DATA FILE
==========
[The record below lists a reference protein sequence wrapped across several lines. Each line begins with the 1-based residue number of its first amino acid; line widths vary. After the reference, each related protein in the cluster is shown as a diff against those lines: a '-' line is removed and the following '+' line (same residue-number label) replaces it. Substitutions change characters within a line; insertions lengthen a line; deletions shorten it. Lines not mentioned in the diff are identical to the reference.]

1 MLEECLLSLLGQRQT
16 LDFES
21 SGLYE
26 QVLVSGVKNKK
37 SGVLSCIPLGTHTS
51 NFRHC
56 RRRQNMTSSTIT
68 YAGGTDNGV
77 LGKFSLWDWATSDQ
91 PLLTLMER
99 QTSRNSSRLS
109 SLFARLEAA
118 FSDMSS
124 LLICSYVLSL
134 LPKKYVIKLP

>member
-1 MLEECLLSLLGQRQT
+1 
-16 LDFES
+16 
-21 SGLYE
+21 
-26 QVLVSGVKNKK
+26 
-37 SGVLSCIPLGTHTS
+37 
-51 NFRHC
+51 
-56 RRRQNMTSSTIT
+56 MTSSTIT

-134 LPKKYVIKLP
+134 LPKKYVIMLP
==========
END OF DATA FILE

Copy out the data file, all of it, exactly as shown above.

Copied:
[The record below lists a reference protein sequence wrapped across several lines. Each line begins with the 1-based residue number of its first amino acid; line widths vary. After the reference, each related protein in the cluster is shown as a diff against those lines: a '-' line is removed and the following '+' line (same residue-number label) replaces it. Substitutions change characters within a line; insertions lengthen a line; deletions shorten it. Lines not mentioned in the diff are identical to the reference.]

1 MLEECLLSLLGQRQT
16 LDFES
21 SGLYE
26 QVLVSGVKNKK
37 SGVLSCIPLGTHTS
51 NFRHC
56 RRRQNMTSSTIT
68 YAGGTDNGV
77 LGKFSLWDWATSDQ
91 PLLTLMER
99 QTSRNSSRLS
109 SLFARLEAA
118 FSDMSS
124 LLICSYVLSL
134 LPKKYVIKLP

>member
-1 MLEECLLSLLGQRQT
+1 
-16 LDFES
+16 
-21 SGLYE
+21 
-26 QVLVSGVKNKK
+26 
-37 SGVLSCIPLGTHTS
+37 
-51 NFRHC
+51 
-56 RRRQNMTSSTIT
+56 MTSSTIT

-134 LPKKYVIKLP
+134 LPKKYVIMLP